Yaara Rosner, Hebrew University of Jerusalem | HUJI · Department of Geography
Informal settlements seem to lack order and are often regarded by the authorities as holding no value, when planning for rebuilding of the same area or for the relocation of the population to legitimate urbanized areas. In this paper we show, in the case of the Bedouin Villages in the Israeli desert, that consistent patterns of spatial order can be discerned in the way those informal settlements self-organize. Often these patterns reflect unique connections among the community’s social structure and the environments in which they exist. These connections, we argue, are fundamental for the future wellbeing of the community.
Drawing from the study of complex systems, we use the explanatory framework of ‘Stigmergy’ to evaluate the relations observed between social coordination and spatial order in the Bedouin villages in the Israeli Negev desert. Stigmergy, most generally, describes the collective phenomenon of indirect communication and coordination mediated by modifications of the shared environment. In this paper, it is used to identify significant socio-spatial patterns anchoring the traditional narrative of these communities to the structure of the environment they inhabit.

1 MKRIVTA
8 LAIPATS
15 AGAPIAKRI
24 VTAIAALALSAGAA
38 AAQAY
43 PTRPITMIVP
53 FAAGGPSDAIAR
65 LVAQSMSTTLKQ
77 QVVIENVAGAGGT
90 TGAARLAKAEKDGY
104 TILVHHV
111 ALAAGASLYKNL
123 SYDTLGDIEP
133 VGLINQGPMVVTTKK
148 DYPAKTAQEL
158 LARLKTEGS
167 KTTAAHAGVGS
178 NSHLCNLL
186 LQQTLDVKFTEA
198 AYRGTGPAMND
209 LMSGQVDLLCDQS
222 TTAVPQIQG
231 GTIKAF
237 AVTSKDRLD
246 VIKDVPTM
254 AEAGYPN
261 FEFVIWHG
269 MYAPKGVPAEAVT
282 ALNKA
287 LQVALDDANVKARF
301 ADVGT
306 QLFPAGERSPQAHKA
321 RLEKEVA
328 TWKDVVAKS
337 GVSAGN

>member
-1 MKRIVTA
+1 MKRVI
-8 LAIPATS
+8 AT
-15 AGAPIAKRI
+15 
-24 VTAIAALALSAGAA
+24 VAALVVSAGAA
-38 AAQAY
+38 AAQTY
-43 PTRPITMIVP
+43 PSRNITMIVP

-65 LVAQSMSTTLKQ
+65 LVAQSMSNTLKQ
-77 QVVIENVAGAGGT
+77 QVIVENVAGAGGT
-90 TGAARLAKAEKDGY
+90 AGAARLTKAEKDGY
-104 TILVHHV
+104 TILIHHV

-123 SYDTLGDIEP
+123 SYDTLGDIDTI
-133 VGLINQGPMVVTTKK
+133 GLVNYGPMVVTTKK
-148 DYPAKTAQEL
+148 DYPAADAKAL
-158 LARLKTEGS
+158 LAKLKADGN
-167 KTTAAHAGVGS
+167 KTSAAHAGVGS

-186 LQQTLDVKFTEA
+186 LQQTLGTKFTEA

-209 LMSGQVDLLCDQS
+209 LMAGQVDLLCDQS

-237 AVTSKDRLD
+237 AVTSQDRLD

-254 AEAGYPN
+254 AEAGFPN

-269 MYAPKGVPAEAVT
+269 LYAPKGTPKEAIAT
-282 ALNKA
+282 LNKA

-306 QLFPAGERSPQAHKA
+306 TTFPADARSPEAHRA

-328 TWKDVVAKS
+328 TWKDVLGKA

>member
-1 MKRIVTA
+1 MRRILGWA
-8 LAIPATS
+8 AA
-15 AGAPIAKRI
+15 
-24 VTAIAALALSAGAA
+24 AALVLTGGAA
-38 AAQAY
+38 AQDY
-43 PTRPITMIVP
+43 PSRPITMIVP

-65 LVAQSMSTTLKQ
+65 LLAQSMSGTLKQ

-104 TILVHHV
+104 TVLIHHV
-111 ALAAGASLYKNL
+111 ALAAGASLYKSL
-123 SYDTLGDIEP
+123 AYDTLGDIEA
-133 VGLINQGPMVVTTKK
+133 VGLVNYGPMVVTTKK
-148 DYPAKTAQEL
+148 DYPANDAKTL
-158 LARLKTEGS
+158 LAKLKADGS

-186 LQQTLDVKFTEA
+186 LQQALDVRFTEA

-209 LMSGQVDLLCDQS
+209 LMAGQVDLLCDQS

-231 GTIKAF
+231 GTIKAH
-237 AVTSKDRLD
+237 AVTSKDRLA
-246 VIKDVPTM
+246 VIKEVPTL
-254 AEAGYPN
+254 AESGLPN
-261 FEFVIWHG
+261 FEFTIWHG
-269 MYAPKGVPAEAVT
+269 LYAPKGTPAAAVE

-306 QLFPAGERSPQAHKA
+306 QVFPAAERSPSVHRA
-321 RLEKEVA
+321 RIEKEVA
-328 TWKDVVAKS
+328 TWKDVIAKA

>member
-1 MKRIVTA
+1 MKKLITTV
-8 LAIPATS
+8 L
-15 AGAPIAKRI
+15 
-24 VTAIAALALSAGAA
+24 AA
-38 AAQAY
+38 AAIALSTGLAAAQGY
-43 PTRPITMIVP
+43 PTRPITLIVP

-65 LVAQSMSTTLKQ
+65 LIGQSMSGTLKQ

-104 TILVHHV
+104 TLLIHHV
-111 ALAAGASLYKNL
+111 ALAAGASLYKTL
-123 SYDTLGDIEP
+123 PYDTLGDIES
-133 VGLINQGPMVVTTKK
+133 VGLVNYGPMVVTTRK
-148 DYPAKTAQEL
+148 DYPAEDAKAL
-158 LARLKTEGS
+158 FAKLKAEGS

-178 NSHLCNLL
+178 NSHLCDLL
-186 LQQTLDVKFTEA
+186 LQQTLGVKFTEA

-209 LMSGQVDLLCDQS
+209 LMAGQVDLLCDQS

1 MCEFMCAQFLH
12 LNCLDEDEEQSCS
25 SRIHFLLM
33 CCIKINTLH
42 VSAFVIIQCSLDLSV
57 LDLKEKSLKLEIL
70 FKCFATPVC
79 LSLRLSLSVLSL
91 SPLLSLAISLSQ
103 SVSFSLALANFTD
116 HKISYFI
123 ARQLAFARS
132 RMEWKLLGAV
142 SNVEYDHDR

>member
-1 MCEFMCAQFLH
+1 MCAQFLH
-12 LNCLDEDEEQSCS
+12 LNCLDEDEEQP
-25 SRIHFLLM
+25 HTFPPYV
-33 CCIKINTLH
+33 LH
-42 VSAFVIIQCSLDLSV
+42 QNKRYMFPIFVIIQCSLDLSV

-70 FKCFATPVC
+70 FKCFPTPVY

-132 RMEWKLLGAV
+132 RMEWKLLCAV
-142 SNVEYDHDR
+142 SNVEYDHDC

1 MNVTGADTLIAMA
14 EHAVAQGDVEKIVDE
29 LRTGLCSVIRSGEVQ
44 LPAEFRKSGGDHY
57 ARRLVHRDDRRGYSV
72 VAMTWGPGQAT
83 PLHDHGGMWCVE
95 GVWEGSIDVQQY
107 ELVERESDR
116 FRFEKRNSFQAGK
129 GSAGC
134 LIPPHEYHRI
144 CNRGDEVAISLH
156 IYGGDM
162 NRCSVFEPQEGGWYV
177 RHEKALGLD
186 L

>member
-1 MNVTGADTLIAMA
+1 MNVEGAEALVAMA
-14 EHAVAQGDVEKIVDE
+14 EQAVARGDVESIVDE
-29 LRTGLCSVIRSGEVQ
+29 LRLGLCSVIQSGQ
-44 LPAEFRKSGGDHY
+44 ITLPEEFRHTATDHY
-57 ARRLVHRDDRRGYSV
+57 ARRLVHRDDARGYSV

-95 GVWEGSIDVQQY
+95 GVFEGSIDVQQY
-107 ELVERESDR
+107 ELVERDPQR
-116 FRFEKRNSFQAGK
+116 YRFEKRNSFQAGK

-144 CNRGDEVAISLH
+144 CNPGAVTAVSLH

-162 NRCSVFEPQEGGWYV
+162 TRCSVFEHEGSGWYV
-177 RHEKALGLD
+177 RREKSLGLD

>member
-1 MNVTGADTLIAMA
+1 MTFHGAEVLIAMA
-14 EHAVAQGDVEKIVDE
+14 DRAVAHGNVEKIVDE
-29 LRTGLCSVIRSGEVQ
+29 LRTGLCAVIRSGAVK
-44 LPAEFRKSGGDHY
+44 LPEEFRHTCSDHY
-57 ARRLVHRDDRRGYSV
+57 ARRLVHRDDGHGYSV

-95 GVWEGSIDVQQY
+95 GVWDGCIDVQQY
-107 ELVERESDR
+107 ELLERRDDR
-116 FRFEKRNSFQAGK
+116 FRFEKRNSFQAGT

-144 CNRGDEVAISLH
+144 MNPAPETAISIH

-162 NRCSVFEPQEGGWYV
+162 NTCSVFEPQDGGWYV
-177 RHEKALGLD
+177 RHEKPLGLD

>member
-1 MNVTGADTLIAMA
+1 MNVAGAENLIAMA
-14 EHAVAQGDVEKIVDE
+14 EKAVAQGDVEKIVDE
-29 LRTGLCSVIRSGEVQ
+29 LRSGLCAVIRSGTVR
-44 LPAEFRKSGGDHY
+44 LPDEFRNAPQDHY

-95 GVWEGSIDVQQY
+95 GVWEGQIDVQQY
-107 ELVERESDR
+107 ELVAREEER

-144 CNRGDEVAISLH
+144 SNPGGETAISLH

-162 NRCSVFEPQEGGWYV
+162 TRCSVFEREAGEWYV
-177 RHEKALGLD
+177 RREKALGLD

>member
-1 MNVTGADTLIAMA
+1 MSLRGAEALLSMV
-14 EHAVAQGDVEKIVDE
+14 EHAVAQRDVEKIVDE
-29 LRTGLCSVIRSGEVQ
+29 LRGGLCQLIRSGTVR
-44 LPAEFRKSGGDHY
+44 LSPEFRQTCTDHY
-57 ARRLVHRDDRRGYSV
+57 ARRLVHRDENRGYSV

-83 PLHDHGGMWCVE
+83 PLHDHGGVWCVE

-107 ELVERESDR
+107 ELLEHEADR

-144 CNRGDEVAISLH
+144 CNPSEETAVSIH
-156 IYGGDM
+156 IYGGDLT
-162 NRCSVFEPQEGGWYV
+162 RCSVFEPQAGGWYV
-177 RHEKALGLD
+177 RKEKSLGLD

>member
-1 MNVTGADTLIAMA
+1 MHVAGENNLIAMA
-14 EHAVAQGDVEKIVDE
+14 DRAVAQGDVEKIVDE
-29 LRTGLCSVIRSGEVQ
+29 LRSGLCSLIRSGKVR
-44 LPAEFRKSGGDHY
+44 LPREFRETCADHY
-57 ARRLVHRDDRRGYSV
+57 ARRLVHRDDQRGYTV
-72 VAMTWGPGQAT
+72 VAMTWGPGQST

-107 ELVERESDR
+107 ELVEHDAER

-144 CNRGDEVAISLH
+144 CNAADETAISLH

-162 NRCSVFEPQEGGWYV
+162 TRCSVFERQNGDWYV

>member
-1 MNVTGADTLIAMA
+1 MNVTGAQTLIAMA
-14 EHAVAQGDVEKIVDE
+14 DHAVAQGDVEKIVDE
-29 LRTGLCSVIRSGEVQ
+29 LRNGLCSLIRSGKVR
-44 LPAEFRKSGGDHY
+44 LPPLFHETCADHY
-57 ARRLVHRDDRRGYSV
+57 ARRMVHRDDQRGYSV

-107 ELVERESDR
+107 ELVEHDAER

Architect Ya'ara Rosner-Manor is a professional urban planner and a doctoral student at Ben-Gurion University. She is the winner of numerous academic grants and awards, including the Israel Planners' Association "Best Researcher" (2013), and the President of the State of Israel Scholarship for Innovative Scientific Research (2015). Ya'ara is the deputy director of the Urban Clinic at the Hebrew University - an academic body that works to strengthen creative and socially aware urban leadership in Israel. Her research is focused on informal urban structures, and especially on mediating between the constraints of formal planning systems and the needs and aspirations of local communities.